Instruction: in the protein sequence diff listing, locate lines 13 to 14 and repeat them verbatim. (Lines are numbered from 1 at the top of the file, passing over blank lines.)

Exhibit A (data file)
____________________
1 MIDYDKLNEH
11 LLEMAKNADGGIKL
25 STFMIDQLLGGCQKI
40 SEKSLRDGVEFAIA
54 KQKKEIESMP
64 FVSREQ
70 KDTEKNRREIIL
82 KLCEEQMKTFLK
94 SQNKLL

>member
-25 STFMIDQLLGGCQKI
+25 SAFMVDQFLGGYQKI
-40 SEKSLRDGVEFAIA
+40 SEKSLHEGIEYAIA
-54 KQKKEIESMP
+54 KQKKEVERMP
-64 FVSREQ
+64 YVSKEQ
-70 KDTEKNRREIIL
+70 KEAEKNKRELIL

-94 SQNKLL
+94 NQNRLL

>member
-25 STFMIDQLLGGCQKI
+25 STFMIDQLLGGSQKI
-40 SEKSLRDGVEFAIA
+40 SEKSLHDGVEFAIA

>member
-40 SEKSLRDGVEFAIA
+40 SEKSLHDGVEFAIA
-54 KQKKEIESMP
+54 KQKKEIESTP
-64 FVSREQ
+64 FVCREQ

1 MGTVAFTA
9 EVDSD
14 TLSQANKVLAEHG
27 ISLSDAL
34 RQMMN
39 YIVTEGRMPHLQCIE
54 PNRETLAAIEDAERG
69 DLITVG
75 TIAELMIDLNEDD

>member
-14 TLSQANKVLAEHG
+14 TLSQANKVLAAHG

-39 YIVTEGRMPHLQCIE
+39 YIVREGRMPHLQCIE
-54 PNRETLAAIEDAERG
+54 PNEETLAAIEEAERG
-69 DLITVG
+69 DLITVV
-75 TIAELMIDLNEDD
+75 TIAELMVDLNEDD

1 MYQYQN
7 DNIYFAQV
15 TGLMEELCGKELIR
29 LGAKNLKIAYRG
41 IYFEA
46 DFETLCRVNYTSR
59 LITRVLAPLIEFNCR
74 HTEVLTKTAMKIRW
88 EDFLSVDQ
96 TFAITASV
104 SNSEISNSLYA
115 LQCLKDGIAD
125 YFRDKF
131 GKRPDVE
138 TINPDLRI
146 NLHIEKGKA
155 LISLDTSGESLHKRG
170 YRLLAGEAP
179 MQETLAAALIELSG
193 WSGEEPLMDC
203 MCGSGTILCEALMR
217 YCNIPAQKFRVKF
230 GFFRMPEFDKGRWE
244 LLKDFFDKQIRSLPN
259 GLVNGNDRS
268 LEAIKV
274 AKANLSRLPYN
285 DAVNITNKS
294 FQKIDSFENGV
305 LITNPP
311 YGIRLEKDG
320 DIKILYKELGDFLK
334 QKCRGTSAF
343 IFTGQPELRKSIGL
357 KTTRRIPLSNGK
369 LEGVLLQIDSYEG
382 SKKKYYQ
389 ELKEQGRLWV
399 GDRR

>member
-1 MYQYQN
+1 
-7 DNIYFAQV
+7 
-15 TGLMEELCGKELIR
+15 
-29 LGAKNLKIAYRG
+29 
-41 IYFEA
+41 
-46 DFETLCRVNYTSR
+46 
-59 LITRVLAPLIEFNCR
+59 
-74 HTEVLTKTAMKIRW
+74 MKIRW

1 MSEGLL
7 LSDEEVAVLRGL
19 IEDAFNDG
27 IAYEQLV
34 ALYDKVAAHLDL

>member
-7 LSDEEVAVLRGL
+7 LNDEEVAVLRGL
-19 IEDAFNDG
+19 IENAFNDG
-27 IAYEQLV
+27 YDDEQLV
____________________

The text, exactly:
-40 SEKSLRDGVEFAIA
+40 SEKSLHEGIEYAIA